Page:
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WA Leads World-First Bid to Crack Diabetes Code

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Three thousand Australian families with children affected by diabetes are being asked to join a nationwide effort to set up a DNA database that could help prevent the chronic condition.

The creation of the Australian Childhood Diabetes DNA Repository is being funded by a 1.78 million dollar grant from the National Health and Medical Research Council, with additional support from the Diabetes Research Foundation and the University of Western Australia.The project will be led by world-renowned diabetes expert Professor Grant Morahan, head of the Western Australian Institute for Medical Research’s (WAIMR) Diabetes Research Centre.Professor Morahan said with the incidence of both Type 1 diabetes and Type 2 diabetes increasing sharply in Australian children, the resource was critically important.”More and more children are being diagnosed with both forms of this chronic disease, and what is perhaps most alarming is that the obesity-related Type 2 diabetes, which was unheard of in children just a decade ago, is now rising at a rate of 28 per cent a year,” he said.”These conditions put immense pressure on a person’s own health and wellbeing, and also on the nation’s health system, so we believe it’s a priority to move now to tackle the problem before it spirals out of control.”Professor Morahan said while researchers were making headway into cracking the genetic codes of Type 1 and Type 2 diabetes, the exact causes of the conditions remained unknown.He expected this project would help speed up the search.”Being able to look at the genetic makeup of a large number of Australian children, as well as their parents, has been the missing link in being able to fast-track the process of determining what genes are related to diabetes,” he said.”This project has the capacity to redress that gap, and we believe investigation of the genetics of childhood-onset Type 2 diabetes to be a world-first initiative with the potential to help create new diagnostic tests and treatments, and take us a step closer to preventing diabetes.”Other organisations involved in the Repository’s establishment are Perth’s Telethon Institute for Child Health, Princess Margaret Hospital, Royal Melbourne Hospital, Melbourne’s Royal Children’s Hospital, Westmead Children’s Hospital in New South Wales and Princess Alexandra Hospital in Brisbane.To find out how to join the project, contact Ms Niru Ratnam at Princess Margaret Hospital on (08) 9340 8671 or Ms Sherl Westlund of the Diabetes Research Foundation (08) 9224 1006.DIABETES FAST FACTS- Diabetes has been endorsed by all State and Territory ministers and the NHMRC as the fifth national health priority area.- Across Australia, more than one million people have diabetes and it is the sixth leading cause of death in the country.- Type 2 diabetes is the most prevalent form of diabetes and accounts for approximately 90% of diabetes in Australia.- A WA study has revealed, on average, a 27 per cent annual rise in the number of WA children being diagnosed with Type 2 diabetes.- There is no cure for type 1 diabetes. Also sometimes known as juvenile diabetes, it is treated with daily injections of insulin.- Over 120,000 Australians have type 1 diabetes and the number is on the rise, with research revealing the incidence of the disease is increasing by about 3% a year.- About a third of people diagnosed with diabetes will experience complications such as diabetic retinopathy, heart disease and kidney failure.- Diabetes is also tipped to become one of this century’s worst health epidemics with predictions that by 2030, more than 366 million people across the globe will have the condition. (Source: Western Australian Institute of Medical Research: February 2006.)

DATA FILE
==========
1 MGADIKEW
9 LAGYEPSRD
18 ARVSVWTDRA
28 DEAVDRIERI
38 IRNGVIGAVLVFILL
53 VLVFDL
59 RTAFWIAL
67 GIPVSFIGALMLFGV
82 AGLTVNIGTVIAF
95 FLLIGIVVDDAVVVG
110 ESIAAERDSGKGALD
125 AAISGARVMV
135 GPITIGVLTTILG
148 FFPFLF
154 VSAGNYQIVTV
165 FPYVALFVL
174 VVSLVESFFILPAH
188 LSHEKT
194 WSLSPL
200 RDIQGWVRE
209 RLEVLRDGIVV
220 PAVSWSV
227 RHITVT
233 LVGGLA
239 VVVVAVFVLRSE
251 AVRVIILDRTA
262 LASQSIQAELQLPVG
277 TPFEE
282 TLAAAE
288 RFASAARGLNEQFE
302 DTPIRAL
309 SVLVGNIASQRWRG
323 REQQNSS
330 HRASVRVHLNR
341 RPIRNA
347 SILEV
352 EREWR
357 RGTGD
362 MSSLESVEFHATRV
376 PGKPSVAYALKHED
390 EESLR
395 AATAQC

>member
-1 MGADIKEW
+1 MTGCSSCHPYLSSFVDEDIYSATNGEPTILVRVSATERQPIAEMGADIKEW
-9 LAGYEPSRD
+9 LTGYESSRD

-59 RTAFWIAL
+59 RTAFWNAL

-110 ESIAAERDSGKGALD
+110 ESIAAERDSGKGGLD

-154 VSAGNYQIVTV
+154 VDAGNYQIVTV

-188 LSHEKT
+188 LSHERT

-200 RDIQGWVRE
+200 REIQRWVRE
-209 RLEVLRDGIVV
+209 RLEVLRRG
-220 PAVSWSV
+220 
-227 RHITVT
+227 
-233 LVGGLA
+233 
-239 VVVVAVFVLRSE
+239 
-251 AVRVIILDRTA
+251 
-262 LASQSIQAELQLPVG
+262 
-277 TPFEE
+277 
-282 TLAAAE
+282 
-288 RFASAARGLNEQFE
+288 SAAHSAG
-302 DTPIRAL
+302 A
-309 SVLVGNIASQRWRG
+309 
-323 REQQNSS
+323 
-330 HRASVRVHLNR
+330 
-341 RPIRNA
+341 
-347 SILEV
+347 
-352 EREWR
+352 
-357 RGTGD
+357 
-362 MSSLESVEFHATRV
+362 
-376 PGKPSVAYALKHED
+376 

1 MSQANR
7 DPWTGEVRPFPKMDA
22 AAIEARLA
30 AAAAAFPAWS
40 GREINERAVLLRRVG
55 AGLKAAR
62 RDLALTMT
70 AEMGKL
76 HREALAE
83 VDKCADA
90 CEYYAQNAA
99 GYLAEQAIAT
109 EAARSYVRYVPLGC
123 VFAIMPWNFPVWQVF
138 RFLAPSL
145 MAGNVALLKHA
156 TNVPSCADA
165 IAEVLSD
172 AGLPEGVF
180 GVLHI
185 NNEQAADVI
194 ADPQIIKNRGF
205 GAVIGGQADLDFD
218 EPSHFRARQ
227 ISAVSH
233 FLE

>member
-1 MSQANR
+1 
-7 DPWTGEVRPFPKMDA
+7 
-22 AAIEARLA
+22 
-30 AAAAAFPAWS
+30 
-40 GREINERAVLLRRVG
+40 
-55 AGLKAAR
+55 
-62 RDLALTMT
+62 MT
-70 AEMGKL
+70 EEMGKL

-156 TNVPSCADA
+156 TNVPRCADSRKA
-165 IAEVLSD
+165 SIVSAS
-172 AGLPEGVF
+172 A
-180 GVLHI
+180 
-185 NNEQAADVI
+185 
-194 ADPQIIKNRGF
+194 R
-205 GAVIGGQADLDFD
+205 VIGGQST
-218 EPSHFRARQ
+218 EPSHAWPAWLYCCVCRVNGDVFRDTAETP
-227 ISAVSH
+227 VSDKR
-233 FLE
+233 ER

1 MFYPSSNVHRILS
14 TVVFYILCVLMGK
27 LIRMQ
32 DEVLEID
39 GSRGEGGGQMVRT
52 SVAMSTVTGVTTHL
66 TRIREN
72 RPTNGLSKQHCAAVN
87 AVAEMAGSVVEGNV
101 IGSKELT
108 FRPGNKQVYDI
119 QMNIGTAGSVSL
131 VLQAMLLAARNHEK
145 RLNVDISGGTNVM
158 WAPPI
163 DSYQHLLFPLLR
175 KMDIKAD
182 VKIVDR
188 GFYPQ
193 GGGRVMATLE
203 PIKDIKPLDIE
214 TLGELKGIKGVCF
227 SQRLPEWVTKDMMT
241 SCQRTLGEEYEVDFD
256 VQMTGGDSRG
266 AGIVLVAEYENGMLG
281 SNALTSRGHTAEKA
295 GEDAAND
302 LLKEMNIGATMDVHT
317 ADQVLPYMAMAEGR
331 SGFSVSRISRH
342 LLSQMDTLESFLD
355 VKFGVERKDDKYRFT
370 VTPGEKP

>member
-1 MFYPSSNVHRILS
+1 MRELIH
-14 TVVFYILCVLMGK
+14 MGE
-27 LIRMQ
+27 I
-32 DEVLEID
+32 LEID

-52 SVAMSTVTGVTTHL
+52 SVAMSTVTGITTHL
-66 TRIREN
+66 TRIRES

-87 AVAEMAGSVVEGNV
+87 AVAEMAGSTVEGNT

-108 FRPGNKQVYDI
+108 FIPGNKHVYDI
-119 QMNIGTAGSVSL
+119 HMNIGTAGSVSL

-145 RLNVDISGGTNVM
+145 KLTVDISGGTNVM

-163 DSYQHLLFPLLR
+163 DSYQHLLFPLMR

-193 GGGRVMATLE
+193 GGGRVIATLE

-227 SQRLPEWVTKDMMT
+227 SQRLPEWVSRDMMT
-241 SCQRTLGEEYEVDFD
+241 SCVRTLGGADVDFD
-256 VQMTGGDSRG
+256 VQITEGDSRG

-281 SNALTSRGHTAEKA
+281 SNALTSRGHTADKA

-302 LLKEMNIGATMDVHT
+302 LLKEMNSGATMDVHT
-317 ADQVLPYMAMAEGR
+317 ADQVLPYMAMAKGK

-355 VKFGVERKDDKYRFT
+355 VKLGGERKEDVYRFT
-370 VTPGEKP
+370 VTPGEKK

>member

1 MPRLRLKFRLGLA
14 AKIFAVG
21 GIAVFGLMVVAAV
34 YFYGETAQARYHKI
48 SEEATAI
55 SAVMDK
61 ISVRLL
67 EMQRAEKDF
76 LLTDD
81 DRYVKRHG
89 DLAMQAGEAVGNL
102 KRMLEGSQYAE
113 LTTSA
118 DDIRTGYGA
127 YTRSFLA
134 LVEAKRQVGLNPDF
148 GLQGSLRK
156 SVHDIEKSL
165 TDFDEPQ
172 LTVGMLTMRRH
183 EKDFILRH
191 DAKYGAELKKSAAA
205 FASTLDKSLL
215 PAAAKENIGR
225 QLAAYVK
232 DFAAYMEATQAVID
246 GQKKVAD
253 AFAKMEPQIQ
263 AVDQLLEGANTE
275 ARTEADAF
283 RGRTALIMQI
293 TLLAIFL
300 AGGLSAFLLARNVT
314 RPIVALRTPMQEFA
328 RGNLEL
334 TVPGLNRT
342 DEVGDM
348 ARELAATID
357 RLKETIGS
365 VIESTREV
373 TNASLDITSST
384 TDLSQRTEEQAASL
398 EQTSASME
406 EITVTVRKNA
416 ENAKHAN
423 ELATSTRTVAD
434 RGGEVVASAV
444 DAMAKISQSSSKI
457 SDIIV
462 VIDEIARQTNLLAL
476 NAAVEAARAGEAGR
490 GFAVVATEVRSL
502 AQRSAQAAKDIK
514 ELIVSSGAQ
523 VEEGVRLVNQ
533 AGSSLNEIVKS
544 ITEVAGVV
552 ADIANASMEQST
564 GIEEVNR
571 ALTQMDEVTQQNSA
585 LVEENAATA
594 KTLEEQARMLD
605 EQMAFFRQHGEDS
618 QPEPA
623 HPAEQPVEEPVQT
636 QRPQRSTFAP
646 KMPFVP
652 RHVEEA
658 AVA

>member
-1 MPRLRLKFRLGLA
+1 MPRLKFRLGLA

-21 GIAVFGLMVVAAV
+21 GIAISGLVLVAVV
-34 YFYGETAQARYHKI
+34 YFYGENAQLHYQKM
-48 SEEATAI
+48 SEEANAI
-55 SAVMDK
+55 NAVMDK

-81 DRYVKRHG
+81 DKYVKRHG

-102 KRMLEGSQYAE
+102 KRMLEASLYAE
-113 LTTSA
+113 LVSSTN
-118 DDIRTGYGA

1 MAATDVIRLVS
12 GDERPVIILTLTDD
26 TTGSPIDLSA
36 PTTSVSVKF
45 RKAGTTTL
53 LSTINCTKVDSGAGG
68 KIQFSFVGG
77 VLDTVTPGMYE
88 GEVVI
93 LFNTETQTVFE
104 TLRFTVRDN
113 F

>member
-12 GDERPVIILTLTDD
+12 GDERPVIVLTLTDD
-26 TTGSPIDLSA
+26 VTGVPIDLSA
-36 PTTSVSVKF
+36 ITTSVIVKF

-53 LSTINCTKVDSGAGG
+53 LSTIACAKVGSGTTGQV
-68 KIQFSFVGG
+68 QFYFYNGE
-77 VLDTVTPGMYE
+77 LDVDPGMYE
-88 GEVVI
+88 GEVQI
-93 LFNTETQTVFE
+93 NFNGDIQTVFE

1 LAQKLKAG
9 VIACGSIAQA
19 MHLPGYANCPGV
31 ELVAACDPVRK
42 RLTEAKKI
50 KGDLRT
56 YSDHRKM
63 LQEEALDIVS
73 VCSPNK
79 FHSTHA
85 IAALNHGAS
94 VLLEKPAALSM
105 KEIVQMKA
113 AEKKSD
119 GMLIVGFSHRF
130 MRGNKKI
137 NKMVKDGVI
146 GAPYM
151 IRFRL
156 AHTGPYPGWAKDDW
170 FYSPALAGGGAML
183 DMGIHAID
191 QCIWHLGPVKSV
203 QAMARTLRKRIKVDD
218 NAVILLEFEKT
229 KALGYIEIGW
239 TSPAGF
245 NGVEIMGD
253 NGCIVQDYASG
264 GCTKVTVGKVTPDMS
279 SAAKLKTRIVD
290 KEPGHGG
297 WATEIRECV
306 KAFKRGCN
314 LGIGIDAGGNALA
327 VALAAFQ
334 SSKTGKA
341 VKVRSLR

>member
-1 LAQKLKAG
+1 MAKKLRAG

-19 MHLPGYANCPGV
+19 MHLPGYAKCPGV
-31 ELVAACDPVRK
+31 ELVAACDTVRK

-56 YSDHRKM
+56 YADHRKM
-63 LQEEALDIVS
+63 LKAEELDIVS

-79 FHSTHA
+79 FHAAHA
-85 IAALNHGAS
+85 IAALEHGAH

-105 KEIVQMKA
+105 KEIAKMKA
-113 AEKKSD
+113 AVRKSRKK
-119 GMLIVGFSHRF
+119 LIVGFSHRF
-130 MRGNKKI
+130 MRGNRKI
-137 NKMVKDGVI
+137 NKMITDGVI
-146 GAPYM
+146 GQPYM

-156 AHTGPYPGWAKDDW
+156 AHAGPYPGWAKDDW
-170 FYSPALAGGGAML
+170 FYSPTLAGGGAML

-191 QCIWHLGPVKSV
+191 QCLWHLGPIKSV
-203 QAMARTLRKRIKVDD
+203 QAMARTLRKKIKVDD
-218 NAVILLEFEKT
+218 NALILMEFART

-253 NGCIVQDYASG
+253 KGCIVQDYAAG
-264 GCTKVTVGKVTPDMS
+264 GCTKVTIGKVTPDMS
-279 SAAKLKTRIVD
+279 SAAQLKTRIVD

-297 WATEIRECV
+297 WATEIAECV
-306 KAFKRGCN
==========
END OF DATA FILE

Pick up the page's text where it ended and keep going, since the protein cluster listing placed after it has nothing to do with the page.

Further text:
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Posted On: 21 March, 2006
Modified On: 16 January, 2014

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